Right now, one of the seasonal blends at Perfect Blend is Kenyan Peaberry. It’s really good. I ordered a medium size for myself, and a couple of other items. Then I opened my wallet to pay, and saw my credit card wasn’t in there.

Note to self: Do not let the girls play Grocery Store with my wallet again.

“I might have enough cash,” I told the young man behind the counter.

He kindly told me not to worry. “We could start a tab for you,” he said. “You’re always here; you could pay next time.”

I thanked him for being so kind, and I did pay then. I did have to laugh, though. Was I really always at Perfect Blend?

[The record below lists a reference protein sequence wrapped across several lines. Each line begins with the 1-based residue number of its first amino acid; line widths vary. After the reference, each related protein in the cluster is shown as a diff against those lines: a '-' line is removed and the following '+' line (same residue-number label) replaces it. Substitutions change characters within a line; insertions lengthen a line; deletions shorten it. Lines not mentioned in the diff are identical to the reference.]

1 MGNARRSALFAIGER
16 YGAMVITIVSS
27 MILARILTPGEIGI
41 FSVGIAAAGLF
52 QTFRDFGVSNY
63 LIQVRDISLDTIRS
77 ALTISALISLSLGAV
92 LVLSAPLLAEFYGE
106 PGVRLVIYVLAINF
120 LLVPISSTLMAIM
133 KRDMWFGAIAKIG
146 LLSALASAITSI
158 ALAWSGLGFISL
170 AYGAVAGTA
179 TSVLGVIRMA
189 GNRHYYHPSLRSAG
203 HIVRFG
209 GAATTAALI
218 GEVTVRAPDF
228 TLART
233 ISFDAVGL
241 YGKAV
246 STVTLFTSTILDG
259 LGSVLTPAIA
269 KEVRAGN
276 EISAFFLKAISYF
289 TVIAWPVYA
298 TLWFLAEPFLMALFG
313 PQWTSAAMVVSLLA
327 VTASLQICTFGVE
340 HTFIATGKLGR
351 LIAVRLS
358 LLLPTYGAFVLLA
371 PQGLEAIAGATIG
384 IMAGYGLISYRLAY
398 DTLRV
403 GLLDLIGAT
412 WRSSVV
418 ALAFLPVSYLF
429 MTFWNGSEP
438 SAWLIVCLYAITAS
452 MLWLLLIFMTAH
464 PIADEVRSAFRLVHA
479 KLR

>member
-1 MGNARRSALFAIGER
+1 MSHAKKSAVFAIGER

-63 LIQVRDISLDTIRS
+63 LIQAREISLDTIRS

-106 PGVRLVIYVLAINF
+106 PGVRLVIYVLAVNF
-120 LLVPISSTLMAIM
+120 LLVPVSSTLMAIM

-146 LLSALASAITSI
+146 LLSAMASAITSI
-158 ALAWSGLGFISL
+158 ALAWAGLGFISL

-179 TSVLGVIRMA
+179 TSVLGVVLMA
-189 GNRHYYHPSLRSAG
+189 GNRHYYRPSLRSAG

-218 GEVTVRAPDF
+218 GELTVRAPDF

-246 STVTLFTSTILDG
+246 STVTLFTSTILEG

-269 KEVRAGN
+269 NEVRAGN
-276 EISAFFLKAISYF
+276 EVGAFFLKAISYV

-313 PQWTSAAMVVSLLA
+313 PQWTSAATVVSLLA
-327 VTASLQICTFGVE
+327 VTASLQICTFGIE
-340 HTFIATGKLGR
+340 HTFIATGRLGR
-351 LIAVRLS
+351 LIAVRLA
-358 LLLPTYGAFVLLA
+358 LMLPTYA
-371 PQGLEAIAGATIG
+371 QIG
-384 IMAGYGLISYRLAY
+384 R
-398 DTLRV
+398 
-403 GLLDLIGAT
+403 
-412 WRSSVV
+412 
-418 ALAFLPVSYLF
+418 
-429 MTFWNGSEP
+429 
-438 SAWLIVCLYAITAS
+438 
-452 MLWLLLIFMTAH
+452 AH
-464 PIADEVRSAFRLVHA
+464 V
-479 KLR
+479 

“Yes, Mom,” Anna told me. “This is your favorite place.”

Sometimes the ones we love best know us better than ourselves.

I do love Perfect Blend. As a good local coffee shop should, it provides a warm, welcoming space for folks to gather, to replenish.

Many times I stop by with one or both of my daughters. Sometimes I meet friends there, or go alone to write.

On our most recent visit, Anna was rummaging through my bag. She pulled out a My Little Pony mini puzzle, Owl Diaries paperback, and handful of notebook paper. Anna waved the paper at me.

“What’s this for?”

I sipped my Kenyan Peaberry. “Mom always has paper in case she comes up with a good story idea.”

“Did you, Mom?”

“Well, the pages are still blank, Stinky…Anna.” (Life is one long lesson in humility, as J.M. Barrie once said.)

Anna stuffed the paper back in my bag, and got to work on the mini puzzle.

“This is your favorite place.”